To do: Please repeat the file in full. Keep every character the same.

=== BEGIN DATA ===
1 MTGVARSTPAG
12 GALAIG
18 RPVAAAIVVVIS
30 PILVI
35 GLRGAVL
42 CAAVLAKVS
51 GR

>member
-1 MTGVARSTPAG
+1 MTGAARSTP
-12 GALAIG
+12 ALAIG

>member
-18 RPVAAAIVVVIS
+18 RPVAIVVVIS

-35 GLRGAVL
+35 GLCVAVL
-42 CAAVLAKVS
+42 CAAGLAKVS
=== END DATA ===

1 MTGVARSTPAG
12 GALAIG
18 RPVAAAIVVVIS
30 PILVI
35 GLRGAVL
42 CAAVLAKVS
51 GR

>member
-1 MTGVARSTPAG
+1 MTGAARSTP
-12 GALAIG
+12 ALAIG

>member
-18 RPVAAAIVVVIS
+18 RPVAIVVVIS

-35 GLRGAVL
+35 GLCVAVL
-42 CAAVLAKVS
+42 CAAGLAKVS